Author: Lehanne Bleumink, Gold Seal HR Services Manager.

No workplace, big or small, is immune to sexual harassment. It is important for senior management in every business, even small business, to take strong action against sexual harassment in the workplace. Ensuring senior management promote a culture where employees feel able to speak up about poor practices or behaviours within the organisation is key to this.

Unfortunately it takes shocking news and research reports to spark necessary dialogue about the implications of unwanted sexual advances in the workplace and extensions of the workplace. It highlights that at all levels, professions and industries; sexual harassment is a risk and cannot be taken lightly. This applies not only for the victims, but for the businesses that risk reputational damage and disruption.

What is sexual harassment?
Sexual harassment is behavior of a sexual nature that involves uninvited or unwelcome behavior that makes a person feel offended, humiliated or intimidated, where the reaction is reasonable in the circumstances. It can be physical, spoken or written.

Just because someone does not object to inappropriate behaviour in the workplace at the time, it does not mean that they are consenting to the behaviour. Sexual harassment is covered in the workplace when it happens at work, at work-related events, between people sharing the same workplace, or between colleagues outside of work. A single incident is enough to constitute sexual harassment – it doesn’t have to be repeated.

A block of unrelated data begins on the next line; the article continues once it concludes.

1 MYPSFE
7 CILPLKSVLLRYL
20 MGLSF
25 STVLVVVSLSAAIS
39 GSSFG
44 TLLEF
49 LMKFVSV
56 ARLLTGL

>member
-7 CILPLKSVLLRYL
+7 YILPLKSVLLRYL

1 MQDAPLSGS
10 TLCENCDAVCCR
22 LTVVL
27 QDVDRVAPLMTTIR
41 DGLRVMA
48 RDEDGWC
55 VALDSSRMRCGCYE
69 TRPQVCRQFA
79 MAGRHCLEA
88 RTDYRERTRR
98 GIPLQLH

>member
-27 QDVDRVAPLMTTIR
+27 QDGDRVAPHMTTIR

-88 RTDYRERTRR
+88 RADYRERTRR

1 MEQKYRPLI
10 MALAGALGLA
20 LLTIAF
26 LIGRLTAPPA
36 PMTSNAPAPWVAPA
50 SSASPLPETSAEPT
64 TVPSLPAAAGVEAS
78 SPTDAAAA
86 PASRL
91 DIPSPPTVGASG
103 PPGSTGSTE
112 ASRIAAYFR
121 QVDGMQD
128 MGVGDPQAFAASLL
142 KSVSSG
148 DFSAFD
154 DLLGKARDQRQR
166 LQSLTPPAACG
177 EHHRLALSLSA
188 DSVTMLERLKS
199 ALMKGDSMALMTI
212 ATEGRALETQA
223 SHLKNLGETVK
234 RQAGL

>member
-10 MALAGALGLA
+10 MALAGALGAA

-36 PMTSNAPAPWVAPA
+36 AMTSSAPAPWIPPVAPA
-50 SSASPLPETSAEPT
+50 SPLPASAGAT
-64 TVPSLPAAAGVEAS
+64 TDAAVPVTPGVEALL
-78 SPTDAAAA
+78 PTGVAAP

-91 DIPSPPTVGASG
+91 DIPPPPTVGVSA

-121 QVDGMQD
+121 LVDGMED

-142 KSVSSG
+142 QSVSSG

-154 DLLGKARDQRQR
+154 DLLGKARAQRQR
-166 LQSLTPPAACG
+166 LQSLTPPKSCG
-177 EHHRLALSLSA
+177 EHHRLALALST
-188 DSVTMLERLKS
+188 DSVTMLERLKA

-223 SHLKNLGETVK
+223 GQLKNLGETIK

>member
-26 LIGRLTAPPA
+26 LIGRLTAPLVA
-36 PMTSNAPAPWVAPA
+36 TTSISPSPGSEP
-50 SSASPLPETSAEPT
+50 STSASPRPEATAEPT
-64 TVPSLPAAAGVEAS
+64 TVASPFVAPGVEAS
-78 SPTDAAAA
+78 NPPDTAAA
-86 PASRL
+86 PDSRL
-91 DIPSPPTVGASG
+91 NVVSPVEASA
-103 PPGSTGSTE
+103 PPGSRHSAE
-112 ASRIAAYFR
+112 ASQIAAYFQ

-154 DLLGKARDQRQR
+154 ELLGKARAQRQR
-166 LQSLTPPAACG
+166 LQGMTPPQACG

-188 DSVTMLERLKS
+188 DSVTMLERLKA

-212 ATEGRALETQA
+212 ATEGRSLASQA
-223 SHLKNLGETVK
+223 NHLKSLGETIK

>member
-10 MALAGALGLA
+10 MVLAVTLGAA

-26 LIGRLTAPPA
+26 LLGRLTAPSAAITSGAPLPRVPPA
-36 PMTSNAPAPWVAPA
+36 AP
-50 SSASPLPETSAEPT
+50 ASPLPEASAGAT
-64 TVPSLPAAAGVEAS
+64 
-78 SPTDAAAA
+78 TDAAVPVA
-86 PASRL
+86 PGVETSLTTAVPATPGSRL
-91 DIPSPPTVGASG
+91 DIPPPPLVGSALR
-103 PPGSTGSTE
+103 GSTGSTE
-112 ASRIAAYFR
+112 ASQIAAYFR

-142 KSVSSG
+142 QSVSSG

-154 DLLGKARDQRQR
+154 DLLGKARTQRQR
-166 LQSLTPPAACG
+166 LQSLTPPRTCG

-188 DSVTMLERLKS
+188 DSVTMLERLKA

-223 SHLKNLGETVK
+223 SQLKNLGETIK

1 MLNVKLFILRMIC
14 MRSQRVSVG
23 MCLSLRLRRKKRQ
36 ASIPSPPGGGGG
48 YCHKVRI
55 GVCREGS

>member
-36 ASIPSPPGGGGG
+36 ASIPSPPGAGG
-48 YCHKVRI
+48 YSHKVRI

There are a number of areas where employers can be proactive to help stamp out sexual harassment in the workplace:

    Formalise a zero-tolerance stance on sexual harassment in policies and procedures, which clearly define management’s position, be sure to communicate this message and provide copies of your policies and procedures to employees through every communication method available to your business. Every staff member — both incoming and existing — should be aware of the company’s policy on sexual harassment, and how sexual harassment is defined in the workplace.
    While a sexual harassment policy can outline the standards of acceptable behaviour and conduct, training will help employees retain the information and speak up to report incidents. Employees come from a vast range of backgrounds, beliefs, cultures and ages. Training sets out in very clear terms the type of behaviour that is unacceptable in the workplace.
    Making a claim of sexual harassment can be daunting and deeply personal. Often, many victims stay silent out of fear that it will harm their careers or label them as troublemakers. It’s important that employees are aware of the process to make such complaints, and that their information and details will be treated seriously and confidentially.
    It is up to the victim whether they consider a particular incident as a form of sexual harassment. Even if the incident took place out-of-hours, outside the workplace – or even if you don’t find the accusation personally offensive – all claims must be properly investigated. Sexual harassment is indefensible in any workplace; both victims and witnesses must be encouraged to come forward. They must have confidence in the robust and fair processes and procedures put in place and management have a responsibility to ensure the workplace is safe from any form of harassment.

It’s important for an employer to have the relevant policies and procedures in place to protect employees and their business. It’s time for business leaders to be proactive and lead the path to change.

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It may be worth considering all staff undertake the Fair Treatment in the Workplace online learning module.

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